The overseas pupils usually wear the same uniform as the pupils in the main school and are able to use the school facilities (swimming pools, tennis courts, games halls, theatres, music practice rooms, etc). However, they are taught in separate premises and live and sleep in international student dorms. While most of the youngsters will enter mainstream British schools, only a few will enrol at the school to which their centre is attached. Exceptions are Dover College, where overseas pupils may gradually integrate into the non-international side of the school, and St Bees, where most of the international pupils move on to join the main school-these two schools are also currently less expensive than the rest.
International study centres organise intensive summer English courses to prepare pupils who will be entering mainstream British schools in the autumn and some offer short GCSE revision courses for a week or two in the spring. The main advantage of these study centres is that they provide a 'soft landing' in the UK for young pupils with limited (or no) English who, in most cases, will have been attending day schools in their home countries. It is for this reason that we generally prefer these centres - where the youngsters live in dormitories, are looked after by school staff, make friends with children from around the world and take part in organised outings and sports events - to non-residential or 'home-stay' programmes offered by other academic institutions (see below). Another advantage is that these centres are attached to schools with reputations to protect so you are going to get what you pay for.
One disadvantage is the high cost. The chances are that you will be paying up to £15,000 for a ten-week term (much more than most British boys or co-ed boarding schools, and up to 75 per cent more than a typical girls boarding school). Also consider the disruption your child will experience after first settling into the centre, making friends, etc and then having to start over again when he or she begins at a 'proper' British school a year later. Most worrying of all to the parents to whom we have spoken is the idea that junior will be attending school in England with a bunch of foreigners who can't speak English properly themselves! Most people who send their children to school in the UK are hoping that their offspring will spend time speaking English like an Englishman, not comparing notes on the overseas arrival lounge at Heathrow airport.
If you are considering sending your child to a study centre, do compare them and, if possible, visit in person. Check which subjects are offered beyond English. In many cases, only maths, sciences and a nondescript course like geography are available which may not suit your child's interests. Ask about the guardianship arrangements. Like any British school, the study centres close for half-terms, between terms and sometimes for random 'exeat' weekends. You will need to arrange a guardian to look after your child during these periods. The schools can usually arrange guardians, but at an additional price. Or you can consult the guardian's association Aegis. Ask about sleeping arrangements. Some schools wisely make a point of ensuring that students share a bedroom with a student who does not speak the same mother tongue. Do ask for clear evidence of the centre's placement record. Sure, one rich kid in 1998 may have got into Eton, but which schools or universities do most pupils go on to? Insist on seeing the school's exam results (they should be proud to show you).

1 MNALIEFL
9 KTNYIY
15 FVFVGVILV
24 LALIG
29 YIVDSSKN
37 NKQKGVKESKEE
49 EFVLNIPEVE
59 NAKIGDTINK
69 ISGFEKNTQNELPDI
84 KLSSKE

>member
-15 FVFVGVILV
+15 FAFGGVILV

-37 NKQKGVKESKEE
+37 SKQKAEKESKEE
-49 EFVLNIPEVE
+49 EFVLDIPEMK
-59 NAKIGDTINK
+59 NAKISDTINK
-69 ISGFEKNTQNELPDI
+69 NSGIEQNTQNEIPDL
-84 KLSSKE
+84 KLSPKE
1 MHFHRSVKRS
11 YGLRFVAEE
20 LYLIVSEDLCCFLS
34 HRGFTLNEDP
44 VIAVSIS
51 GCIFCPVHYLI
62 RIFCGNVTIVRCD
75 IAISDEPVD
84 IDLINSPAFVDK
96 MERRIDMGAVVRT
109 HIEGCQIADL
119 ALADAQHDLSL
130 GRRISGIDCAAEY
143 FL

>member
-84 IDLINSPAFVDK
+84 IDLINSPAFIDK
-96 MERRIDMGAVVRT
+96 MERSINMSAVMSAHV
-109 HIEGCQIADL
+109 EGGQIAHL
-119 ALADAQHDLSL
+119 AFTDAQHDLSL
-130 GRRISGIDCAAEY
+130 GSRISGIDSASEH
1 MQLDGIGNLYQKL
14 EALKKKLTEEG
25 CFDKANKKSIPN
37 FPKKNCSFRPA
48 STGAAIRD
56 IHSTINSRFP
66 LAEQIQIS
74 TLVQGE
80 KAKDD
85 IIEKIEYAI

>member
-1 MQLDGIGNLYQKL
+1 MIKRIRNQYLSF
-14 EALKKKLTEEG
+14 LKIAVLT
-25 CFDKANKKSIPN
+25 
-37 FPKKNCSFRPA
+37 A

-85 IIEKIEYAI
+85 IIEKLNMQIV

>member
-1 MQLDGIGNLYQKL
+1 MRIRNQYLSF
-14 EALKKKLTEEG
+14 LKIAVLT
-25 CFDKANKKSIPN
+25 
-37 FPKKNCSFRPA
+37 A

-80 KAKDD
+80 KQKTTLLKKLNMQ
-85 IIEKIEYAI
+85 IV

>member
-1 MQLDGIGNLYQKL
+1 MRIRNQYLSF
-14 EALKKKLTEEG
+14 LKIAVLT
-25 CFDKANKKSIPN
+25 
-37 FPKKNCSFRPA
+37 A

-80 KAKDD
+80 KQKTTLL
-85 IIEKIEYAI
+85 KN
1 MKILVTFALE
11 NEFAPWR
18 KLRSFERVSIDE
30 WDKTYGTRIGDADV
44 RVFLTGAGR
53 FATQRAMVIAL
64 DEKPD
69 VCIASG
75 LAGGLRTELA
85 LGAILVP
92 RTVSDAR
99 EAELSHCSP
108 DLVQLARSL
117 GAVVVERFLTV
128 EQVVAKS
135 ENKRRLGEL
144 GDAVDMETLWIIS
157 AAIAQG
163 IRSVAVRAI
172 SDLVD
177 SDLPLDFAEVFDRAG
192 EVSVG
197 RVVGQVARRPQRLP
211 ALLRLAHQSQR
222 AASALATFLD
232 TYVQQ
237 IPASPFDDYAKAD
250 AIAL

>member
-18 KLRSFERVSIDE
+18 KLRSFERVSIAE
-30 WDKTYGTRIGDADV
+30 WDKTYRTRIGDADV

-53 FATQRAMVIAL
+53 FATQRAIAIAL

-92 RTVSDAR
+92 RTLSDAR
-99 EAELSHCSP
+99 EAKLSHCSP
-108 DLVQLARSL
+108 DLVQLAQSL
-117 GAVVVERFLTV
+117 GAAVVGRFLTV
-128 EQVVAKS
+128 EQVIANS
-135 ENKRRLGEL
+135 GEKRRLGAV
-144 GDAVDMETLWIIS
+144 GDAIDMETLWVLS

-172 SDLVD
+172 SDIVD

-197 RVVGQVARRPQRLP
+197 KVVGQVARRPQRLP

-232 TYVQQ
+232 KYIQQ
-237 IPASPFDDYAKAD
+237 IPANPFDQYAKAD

3. Tutorial Colleges. These are private academic institutions that offer schooling on the fringes of mainstream British education. You tend to see a lot of them at British Council 'Study in the UK' exhibitions. Not all of them take boarders but many do. Examples include St Clares College (in Oxford) and Cambridge Tutors Sixth Form College (in Croydon, south of London!). These schools generally provide a more adult environment, small classes, good EFL support and special programmes for entering mainstream British education, especially universities. They are a cheaper option than the international study centres for mature pupils whose ultimate aim is to attend a British university.
Most tutorial colleges will have some pupils from among the local population, but this is not the British public school education you or your child may have dreamed of. Accommodation will tend to be with local families rather than on campus, and students will need to be self-motivated and responsible. Do be careful, however. Ask to see the school's exam results and university placement record before considering any of these establishments. Bellerbys, an international 'college' promoted heavily by a string of agents outside the UK, offers residential and non-residential courses on four different campuses. Pupils may stay in off-campus residence halls or lodge with 'families' (one of its locations offers more traditional boarding facilities). Bellerbys stands outside the mainstream British education system, and, as one might expect, is less pricey than the study centres. Its literature provides a complicated chart showing how an overseas pupil could enter Bellerbys' pre-GCSE course at the age of 14 (after English tuition at Bellerbys' 'Embassy' English language school) and continue through its GCSE course, A level course, three year university degree course and Masters degree or MBA course-all without ever setting eyes on a British student or educational institution! Before rushing into this one, do consider sending your child to the local international school back at home.